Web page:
Any resolution to Brexit would be better for business than the current standoff, from leaving with no deal to scrapping the whole idea, the CEO of South Africa’s The Foschini Group (TFG), which owns British fashion brands, said on Thursday.
TFG owns brands such as Hobbs, G-Star Raw and Whistles.
Its boss Anthony Thunstrom told Reuters that the situation surrounding Britain’s exit from the European Union had been “incredibly painful”, and a resolution of whatever kind was preferable to ongoing uncertainty.
“At this point… almost any certainty, whether it’s a deal or no deal, exit no exit, whatever, would actually be an improvement on where we are, which is a bold statement but that’s what it feels like,” he said via telephone after TFG released its half-year results.
While the retailer, also battling an ailing economy in its home market, grew its profits for the period by 3%, turnover growth in Britain was flat with consumer confidence at rock bottom. The firm was also hit by the collapse of House of Fraser, a department store that sold some of its brands.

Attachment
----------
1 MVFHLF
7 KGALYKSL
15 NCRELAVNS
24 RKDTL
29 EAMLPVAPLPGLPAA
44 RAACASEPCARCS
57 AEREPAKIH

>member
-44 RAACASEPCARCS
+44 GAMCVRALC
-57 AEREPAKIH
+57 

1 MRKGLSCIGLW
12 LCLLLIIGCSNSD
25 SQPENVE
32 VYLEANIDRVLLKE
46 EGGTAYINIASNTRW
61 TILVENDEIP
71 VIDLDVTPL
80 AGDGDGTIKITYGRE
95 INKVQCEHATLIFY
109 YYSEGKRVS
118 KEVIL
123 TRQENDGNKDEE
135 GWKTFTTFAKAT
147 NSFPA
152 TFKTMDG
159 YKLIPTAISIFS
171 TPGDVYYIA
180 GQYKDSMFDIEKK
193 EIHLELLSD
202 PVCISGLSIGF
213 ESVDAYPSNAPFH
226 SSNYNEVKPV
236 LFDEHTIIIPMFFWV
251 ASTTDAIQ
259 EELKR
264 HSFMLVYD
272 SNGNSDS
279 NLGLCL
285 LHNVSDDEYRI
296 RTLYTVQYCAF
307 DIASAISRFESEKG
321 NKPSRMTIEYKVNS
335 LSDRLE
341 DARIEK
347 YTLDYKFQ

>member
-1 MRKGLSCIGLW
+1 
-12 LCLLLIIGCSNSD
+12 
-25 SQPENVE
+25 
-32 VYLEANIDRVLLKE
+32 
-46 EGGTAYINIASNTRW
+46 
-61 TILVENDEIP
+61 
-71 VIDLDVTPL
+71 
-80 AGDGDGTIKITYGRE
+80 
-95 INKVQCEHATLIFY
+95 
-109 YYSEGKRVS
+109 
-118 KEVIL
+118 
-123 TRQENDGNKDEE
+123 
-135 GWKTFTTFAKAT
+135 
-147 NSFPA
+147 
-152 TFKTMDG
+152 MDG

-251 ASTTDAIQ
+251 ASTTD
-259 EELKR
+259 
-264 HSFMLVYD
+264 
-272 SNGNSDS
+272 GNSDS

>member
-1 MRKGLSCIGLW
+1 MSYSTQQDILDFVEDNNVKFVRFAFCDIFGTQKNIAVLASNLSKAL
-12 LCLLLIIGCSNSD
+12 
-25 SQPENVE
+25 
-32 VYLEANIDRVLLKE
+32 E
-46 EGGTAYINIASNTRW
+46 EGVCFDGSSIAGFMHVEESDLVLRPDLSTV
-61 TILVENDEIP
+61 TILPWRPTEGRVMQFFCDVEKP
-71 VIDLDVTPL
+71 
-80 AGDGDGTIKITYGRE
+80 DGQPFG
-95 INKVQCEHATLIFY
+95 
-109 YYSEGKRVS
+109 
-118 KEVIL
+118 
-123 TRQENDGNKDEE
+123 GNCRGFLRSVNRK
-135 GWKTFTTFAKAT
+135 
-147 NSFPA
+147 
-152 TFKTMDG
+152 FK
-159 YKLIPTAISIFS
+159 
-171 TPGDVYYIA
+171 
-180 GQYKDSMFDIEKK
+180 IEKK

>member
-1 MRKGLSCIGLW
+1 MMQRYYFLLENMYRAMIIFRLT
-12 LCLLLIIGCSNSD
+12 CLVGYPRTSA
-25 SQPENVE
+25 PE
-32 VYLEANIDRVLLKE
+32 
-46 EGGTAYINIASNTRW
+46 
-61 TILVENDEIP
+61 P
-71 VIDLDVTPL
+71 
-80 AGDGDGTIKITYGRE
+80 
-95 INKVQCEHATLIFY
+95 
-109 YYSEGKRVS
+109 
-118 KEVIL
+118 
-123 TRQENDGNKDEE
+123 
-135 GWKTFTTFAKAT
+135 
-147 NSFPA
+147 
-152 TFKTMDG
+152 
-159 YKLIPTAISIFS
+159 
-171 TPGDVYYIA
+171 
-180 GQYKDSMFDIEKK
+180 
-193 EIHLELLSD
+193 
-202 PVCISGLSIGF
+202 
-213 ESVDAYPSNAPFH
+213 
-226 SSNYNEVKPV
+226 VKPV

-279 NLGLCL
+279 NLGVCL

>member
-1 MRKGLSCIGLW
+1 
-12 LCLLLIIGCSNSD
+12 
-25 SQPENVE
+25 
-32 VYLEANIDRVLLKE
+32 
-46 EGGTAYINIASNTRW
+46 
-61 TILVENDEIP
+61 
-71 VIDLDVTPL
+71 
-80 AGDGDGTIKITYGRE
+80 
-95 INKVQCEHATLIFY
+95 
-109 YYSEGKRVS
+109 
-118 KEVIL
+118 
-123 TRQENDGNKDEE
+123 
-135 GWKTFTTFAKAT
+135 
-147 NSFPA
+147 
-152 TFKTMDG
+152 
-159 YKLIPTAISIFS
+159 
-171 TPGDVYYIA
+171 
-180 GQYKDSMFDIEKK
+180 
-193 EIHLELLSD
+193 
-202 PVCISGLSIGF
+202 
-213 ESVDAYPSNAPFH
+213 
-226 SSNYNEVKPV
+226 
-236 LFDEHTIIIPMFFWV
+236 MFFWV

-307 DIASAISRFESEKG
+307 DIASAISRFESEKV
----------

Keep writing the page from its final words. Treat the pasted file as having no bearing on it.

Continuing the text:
Its shares, which had been rising before the results were released, were 1.71% down by 1335 GMT at 168.7 cents, versus an earlier high of 178 cents.
Its headline earnings per share (Heps), the main profit measure in South Africa, totalled 526.7 cents for the six months to September 30, up from 506 cents a year earlier when the firm enjoyed an 8.3% rise in profits.
Thunstrom said the two periods were not comparable as TFG benefitted in the previous financial year from the impact of acquisitions, and that the move in the share price was more likely due to a negative outlook on its home market.
“The group is cautious in respect of its expectations for the rest of the financial year,” it said in its results statement.
It cited a close to zero growth environment, chronically high unemployment and the ongoing speculation the country could lose its last investment grade credit rating as the main problems affecting the South African economy.
Group turnover rose 6.5% during the first half, lead by its businesses in Australia, where TFG has been expanding in an attempt to offset slower growth elsewhere. TFG Australia saw turnover growth of 11.1%, compared to 6.4% in TFG Africa.
The company said in August that it would review the continuation of its businesses in Kenya and Ghana due to lacklustre performance.
However, Thunstrom said on Thursday that this was improving.